The People’s Bank of China devalues currency
The Chinese yuan depreciated by 1.8% on August 11, 2015, as the People’s Bank of China (PBOC) aimed to boost the depressed economy and push exports. The Chinese yuan is pegged to the US dollar and allowed to fluctuate within a bandwidth of 2%, defining its upper and lower limits beyond the reference rate. With competition growing from its peers in Asia, the PBOC decided to increase the tightly controlled peg with the US dollar to 6.2298 per dollar.
Reference rate determination changes
The central parity rate that the yuan oscillates around had been decided by the central bank. However, with a stance of maintaining a market-based exchange rate, the bank will determine the midpoint reference rate every day on the basis of the previous day’s closing price. The move could be a push for the Chinese yuan into the elite category of currencies that are part of a global asset reserve called special drawing rights (or SDR), which the International Monetary Fund (IMF) maintains. The SDR is currently a basket of foreign exchange reserves that can be exchanged for the US dollar, euro, pound sterling, or Japanese yen.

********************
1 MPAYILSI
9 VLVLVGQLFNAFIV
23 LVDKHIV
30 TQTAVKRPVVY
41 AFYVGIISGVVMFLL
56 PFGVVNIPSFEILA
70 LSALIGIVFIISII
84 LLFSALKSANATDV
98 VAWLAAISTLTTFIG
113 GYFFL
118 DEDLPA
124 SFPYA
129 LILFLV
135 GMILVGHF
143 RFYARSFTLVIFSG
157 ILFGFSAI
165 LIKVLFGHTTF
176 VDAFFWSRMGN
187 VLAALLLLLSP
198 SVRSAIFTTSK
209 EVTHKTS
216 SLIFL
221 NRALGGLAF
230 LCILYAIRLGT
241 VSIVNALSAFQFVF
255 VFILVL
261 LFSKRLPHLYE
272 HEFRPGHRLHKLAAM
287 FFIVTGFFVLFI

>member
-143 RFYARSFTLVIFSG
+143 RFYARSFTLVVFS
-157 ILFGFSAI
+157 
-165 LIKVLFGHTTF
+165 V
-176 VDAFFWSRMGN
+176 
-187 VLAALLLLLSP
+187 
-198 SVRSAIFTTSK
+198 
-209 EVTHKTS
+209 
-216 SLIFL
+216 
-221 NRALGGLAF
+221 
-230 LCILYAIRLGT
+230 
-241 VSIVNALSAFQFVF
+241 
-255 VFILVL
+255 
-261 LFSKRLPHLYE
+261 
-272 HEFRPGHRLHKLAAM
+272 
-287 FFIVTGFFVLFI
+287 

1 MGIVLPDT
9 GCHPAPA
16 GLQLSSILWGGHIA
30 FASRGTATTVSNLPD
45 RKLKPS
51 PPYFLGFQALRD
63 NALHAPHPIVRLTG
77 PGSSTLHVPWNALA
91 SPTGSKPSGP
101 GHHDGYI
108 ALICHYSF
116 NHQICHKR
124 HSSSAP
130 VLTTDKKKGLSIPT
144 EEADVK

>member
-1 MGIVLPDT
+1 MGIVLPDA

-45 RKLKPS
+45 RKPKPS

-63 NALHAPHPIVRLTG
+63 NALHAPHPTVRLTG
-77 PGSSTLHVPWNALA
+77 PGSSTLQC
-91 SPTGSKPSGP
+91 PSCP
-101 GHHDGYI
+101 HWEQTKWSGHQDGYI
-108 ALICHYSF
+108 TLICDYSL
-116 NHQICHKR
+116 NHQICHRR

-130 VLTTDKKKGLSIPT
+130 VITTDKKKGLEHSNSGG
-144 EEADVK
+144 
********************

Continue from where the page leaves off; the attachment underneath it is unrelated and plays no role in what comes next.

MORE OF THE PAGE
Impact on market
Reacting to the news, other Asian currencies sharply depreciated. There was a downtick in the iShares China Large-Cap ETF (FXI) of 1.30% while the iShares MSCI China ETF (MCHI) posted similar fall of 1.24%
Chinese American depositary receipts (or ADRs) also reacted negatively to the devaluation news. Software company ADRs 58.com (WUBA) and Baidu (BIDU) plunged by 5.41% and 5.04%, respectively. The online retail giant Alibaba Group Holding Limited (BABA) fell by 3.89%.